Laparoscopic Hand-assisted Total Pancreatectomy: Single Institution Experience of Seven Patients

Background In the past two decades, total pancreatectomy has been associated with improved postoperative and long-term outcomes due to the improvements in surgical technique, better enzyme preparations and diabetes control. While minimally invasive Whipple operation has enjoyed the attention in recent years, the safety and feasibility of a minimally invasive total pancreatectomy is still not established. Methods A retrospective review of minimally invasive total pancreatic resections. Results Seven patients underwent laparoscopic hand-assisted total pancreatectomy between 2005 and 2011. The mean patient age was 58.1 years (58.1 ± 6.45) and the median American Society of Anesthesiologist score was 3. Three patients had diffuse IPMN, two had multiple neuroendocrine tumors and two patients had large cystic lesions in head, body and tail of pancreas. Median operative time was 431 minutes (range 348-590) with 300 cc (range 150-1200) of blood loss. The 90 days postoperative complication rate of grade 2 or higher Clavien-Dindo classification was 14% and the mortality was 0. Conclusion The laparoscopic hand-assisted total pancreatectomy appears to be a safe and feasible procedure. It is a technically demanding procedure requiring expertise in both open and advanced laparoscopic pancreatic procedures and additional multi-institutional studies are necessary to further evaluate its role.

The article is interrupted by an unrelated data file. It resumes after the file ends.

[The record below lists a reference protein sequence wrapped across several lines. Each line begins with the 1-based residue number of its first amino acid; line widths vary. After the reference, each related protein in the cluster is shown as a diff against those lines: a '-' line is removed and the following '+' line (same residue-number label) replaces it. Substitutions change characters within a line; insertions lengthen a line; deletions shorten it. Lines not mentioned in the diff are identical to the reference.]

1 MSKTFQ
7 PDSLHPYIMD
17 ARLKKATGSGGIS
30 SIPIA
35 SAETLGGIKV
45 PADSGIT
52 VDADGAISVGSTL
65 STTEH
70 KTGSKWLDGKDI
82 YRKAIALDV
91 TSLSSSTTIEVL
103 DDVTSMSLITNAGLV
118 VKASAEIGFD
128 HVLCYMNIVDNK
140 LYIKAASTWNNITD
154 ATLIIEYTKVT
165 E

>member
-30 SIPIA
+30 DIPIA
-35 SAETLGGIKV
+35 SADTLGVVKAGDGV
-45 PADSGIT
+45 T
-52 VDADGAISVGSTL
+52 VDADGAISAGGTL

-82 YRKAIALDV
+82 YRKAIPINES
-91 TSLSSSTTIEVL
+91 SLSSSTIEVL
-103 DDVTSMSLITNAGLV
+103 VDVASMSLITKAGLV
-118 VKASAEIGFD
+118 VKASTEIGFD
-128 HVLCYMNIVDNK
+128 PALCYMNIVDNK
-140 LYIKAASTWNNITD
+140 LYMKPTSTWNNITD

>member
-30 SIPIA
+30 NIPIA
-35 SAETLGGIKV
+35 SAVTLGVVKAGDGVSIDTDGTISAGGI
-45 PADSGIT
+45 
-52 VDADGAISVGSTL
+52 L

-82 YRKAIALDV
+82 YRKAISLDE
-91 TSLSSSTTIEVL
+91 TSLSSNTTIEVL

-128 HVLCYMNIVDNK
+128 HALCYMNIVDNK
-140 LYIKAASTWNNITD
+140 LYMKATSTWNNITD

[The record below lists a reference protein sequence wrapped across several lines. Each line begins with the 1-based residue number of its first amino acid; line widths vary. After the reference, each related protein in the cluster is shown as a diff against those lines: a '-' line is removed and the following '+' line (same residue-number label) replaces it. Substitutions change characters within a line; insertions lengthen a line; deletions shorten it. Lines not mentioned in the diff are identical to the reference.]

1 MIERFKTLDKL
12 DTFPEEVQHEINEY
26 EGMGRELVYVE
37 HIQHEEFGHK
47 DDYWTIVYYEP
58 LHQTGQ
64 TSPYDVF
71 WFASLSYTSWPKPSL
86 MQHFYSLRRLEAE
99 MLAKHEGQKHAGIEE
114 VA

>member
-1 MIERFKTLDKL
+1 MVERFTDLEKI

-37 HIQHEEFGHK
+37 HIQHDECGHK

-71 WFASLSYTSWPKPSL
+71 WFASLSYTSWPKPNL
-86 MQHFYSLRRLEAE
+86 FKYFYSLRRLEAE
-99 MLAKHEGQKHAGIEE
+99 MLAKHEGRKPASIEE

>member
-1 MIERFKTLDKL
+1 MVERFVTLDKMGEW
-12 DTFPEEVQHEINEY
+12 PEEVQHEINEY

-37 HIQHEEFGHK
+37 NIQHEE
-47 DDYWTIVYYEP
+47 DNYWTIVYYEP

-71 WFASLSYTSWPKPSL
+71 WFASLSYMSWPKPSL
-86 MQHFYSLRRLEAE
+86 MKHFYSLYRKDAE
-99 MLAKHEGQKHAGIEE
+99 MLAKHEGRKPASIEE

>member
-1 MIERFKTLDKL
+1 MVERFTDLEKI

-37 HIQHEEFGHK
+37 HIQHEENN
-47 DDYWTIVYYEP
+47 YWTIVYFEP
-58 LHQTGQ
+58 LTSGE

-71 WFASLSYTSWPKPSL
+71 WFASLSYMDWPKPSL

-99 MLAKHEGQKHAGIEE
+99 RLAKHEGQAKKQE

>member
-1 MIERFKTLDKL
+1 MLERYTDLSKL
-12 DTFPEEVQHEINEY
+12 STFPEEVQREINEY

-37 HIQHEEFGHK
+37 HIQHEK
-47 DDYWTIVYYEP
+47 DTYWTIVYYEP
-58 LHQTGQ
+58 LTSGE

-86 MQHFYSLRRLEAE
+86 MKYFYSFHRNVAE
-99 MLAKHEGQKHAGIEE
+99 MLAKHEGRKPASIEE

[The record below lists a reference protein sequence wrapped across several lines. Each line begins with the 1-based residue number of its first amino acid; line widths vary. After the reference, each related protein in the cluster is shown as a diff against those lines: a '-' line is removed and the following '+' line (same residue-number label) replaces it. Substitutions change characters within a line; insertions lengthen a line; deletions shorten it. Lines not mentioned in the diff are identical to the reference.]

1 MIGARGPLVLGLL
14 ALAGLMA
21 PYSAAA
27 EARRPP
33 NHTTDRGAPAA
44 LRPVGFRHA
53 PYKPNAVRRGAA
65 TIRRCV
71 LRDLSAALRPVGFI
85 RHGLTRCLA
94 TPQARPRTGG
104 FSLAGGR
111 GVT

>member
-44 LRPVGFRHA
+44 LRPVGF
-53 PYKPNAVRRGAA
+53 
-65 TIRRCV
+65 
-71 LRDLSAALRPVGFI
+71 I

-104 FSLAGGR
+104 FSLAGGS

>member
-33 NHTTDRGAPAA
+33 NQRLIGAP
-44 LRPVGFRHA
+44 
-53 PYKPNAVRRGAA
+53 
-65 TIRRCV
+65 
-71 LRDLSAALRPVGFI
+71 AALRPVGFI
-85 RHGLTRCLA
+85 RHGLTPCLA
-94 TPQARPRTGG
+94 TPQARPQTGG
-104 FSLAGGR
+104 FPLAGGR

Sujit Kulkarni, Kaylene Barrera, Rick Selby, Dilipkumar Parekh

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